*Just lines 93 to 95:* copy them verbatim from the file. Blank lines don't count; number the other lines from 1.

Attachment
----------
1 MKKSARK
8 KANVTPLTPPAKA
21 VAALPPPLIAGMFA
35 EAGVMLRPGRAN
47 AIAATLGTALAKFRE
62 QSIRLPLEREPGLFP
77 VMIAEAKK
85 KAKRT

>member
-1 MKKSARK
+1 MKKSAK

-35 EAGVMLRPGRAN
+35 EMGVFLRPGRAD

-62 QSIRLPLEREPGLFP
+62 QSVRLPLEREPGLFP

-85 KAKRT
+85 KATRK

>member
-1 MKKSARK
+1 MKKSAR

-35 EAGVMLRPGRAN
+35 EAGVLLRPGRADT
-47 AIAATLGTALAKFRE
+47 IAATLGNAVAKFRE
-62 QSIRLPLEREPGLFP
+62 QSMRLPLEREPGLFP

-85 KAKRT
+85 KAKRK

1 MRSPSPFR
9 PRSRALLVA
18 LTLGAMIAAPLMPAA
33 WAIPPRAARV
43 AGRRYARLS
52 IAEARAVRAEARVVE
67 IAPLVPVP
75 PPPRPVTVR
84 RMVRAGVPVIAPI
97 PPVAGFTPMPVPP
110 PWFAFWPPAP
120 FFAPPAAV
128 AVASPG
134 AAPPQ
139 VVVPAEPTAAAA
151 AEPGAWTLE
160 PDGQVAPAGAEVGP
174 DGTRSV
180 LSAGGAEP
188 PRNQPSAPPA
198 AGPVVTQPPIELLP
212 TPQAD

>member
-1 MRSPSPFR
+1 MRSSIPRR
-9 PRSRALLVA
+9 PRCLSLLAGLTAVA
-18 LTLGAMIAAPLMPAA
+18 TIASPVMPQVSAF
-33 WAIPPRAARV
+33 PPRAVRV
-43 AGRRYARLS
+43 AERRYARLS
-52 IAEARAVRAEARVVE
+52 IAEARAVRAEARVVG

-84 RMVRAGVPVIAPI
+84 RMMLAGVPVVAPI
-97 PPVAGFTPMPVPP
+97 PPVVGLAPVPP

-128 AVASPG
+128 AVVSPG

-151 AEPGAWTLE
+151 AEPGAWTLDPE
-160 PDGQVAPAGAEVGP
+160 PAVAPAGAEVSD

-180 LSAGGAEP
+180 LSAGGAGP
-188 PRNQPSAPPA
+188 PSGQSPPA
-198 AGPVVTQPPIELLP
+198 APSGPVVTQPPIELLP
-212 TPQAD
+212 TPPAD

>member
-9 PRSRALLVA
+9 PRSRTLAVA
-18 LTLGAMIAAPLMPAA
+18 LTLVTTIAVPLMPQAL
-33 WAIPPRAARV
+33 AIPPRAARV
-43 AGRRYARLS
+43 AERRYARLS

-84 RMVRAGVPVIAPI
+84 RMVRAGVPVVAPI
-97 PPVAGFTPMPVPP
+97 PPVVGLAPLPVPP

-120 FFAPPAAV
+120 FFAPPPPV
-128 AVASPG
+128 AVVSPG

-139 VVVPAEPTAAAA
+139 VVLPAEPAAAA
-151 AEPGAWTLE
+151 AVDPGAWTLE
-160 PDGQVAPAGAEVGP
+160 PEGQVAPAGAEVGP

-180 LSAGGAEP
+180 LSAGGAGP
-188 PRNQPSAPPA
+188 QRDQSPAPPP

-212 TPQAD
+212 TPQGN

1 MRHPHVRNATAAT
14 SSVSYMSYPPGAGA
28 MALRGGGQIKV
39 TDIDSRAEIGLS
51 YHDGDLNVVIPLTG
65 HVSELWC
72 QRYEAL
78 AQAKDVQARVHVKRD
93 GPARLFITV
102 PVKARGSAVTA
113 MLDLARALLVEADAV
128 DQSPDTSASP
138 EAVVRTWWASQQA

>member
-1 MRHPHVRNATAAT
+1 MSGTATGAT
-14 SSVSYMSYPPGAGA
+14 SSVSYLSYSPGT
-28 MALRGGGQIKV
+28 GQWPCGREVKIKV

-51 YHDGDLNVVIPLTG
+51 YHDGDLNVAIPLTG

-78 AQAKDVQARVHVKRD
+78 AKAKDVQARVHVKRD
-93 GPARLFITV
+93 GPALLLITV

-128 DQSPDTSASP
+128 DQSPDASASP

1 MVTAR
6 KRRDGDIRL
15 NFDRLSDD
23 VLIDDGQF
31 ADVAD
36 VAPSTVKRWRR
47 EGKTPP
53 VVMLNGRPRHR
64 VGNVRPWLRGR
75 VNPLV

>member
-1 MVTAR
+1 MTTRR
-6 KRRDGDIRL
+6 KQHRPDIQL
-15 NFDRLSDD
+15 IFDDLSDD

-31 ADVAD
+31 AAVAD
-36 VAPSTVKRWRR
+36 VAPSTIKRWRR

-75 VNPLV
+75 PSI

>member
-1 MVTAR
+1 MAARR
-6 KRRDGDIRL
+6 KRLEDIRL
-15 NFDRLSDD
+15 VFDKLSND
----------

-97 PPVAGFTPMPVPP
+97 PPVVGLAPLPVPP

-120 FFAPPAAV